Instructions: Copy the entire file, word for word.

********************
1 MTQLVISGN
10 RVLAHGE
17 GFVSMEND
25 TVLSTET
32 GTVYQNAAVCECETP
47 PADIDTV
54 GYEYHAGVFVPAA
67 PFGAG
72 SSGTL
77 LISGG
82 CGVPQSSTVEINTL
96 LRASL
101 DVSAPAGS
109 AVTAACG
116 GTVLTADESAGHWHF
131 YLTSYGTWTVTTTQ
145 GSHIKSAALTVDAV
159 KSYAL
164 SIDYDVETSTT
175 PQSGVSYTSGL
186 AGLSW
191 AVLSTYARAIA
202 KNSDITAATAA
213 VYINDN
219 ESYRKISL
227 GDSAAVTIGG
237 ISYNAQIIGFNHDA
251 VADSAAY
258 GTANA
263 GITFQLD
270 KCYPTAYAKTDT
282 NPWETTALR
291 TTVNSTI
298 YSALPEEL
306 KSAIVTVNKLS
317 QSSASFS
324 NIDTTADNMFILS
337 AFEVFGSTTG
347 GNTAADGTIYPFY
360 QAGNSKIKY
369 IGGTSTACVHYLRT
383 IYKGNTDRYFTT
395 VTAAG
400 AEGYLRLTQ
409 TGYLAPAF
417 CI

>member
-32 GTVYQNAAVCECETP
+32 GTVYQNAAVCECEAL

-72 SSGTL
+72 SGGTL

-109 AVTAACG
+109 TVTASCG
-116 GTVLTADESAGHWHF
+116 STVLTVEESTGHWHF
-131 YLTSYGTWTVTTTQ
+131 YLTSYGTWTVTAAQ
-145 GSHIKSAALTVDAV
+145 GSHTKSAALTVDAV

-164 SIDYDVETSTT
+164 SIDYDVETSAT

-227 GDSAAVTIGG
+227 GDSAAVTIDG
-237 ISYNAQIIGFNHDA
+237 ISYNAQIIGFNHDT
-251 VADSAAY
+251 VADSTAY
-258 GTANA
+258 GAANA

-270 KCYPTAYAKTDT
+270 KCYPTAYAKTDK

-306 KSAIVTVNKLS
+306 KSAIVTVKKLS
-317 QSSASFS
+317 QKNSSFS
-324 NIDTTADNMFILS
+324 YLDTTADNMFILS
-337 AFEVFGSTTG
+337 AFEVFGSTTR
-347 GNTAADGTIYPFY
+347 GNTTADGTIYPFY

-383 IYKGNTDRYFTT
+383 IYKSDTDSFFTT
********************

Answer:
1 MTQLVISGN
10 RVLAHGE
17 GFVSMEND
25 TVLSTET
32 GTVYQNAAVCECETP
47 PADIDTV
54 GYEYHAGVFVPAA
67 PFGAG
72 SSGTL
77 LISGG
82 CGVPQSSTVEINTL
96 LRASL
101 DVSAPAGS
109 AVTAACG
116 GTVLTADESAGHWHF
131 YLTSYGTWTVTTTQ
145 GSHIKSAALTVDAV
159 KSYAL
164 SIDYDVETSTT
175 PQSGVSYTSGL
186 AGLSW
191 AVLSTYARAIA
202 KNSDITAATAA
213 VYINDN
219 ESYRKISL
227 GDSAAVTIGG
237 ISYNAQIIGFNHDA
251 VADSAAY
258 GTANA
263 GITFQLD
270 KCYPTAYAKTDT
282 NPWETTALR
291 TTVNSTI
298 YSALPEEL
306 KSAIVTVNKLS
317 QSSASFS
324 NIDTTADNMFILS
337 AFEVFGSTTG
347 GNTAADGTIYPFY
360 QAGNSKIKY
369 IGGTSTACVHYLRT
383 IYKGNTDRYFTT
395 VTAAG
400 AEGYLRLTQ
409 TGYLAPAF
417 CI

>member
-32 GTVYQNAAVCECETP
+32 GTVYQNAAVCECEAL

-72 SSGTL
+72 SGGTL

-109 AVTAACG
+109 TVTASCG
-116 GTVLTADESAGHWHF
+116 STVLTVEESTGHWHF
-131 YLTSYGTWTVTTTQ
+131 YLTSYGTWTVTAAQ
-145 GSHIKSAALTVDAV
+145 GSHTKSAALTVDAV

-164 SIDYDVETSTT
+164 SIDYDVETSAT

-227 GDSAAVTIGG
+227 GDSAAVTIDG
-237 ISYNAQIIGFNHDA
+237 ISYNAQIIGFNHDT
-251 VADSAAY
+251 VADSTAY
-258 GTANA
+258 GAANA

-270 KCYPTAYAKTDT
+270 KCYPTAYAKTDK

-306 KSAIVTVNKLS
+306 KSAIVTVKKLS
-317 QSSASFS
+317 QKNSSFS
-324 NIDTTADNMFILS
+324 YLDTTADNMFILS
-337 AFEVFGSTTG
+337 AFEVFGSTTR
-347 GNTAADGTIYPFY
+347 GNTTADGTIYPFY

-383 IYKGNTDRYFTT
+383 IYKSDTDSFFTT